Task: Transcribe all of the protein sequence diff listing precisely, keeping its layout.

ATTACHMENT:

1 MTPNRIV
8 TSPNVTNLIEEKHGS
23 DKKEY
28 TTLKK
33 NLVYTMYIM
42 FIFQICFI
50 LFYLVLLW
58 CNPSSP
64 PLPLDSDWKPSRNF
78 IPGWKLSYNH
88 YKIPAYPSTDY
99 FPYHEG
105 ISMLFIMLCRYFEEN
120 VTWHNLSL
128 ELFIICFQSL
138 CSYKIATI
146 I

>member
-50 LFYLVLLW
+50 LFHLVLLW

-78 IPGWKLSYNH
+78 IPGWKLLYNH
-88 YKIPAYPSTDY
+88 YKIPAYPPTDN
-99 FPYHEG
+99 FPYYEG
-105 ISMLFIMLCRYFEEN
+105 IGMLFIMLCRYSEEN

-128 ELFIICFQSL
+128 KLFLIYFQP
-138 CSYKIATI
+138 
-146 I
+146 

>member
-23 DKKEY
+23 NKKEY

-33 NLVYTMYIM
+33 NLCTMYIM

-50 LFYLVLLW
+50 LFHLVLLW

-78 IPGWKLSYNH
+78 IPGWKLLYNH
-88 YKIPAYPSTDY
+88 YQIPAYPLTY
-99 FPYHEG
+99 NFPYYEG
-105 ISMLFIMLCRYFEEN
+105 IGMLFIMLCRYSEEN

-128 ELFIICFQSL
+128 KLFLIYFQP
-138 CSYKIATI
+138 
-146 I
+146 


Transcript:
1 MTPNRIV
8 TSPNVTNLIEEKHGS
23 DKKEY
28 TTLKK
33 NLVYTMYIM
42 FIFQICFI
50 LFYLVLLW
58 CNPSSP
64 PLPLDSDWKPSRNF
78 IPGWKLSYNH
88 YKIPAYPSTDY
99 FPYHEG
105 ISMLFIMLCRYFEEN
120 VTWHNLSL
128 ELFIICFQSL
138 CSYKIATI
146 I

>member
-50 LFYLVLLW
+50 LFHLVLLW

-78 IPGWKLSYNH
+78 IPGWKLLYNH
-88 YKIPAYPSTDY
+88 YKIPAYPPTDN
-99 FPYHEG
+99 FPYYEG
-105 ISMLFIMLCRYFEEN
+105 IGMLFIMLCRYSEEN

-128 ELFIICFQSL
+128 KLFLIYFQP
-138 CSYKIATI
+138 
-146 I
+146 

>member
-23 DKKEY
+23 NKKEY

-33 NLVYTMYIM
+33 NLCTMYIM

-50 LFYLVLLW
+50 LFHLVLLW

-78 IPGWKLSYNH
+78 IPGWKLLYNH
-88 YKIPAYPSTDY
+88 YQIPAYPLTY
-99 FPYHEG
+99 NFPYYEG
-105 ISMLFIMLCRYFEEN
+105 IGMLFIMLCRYSEEN

-128 ELFIICFQSL
+128 KLFLIYFQP
-138 CSYKIATI
+138 
-146 I
+146 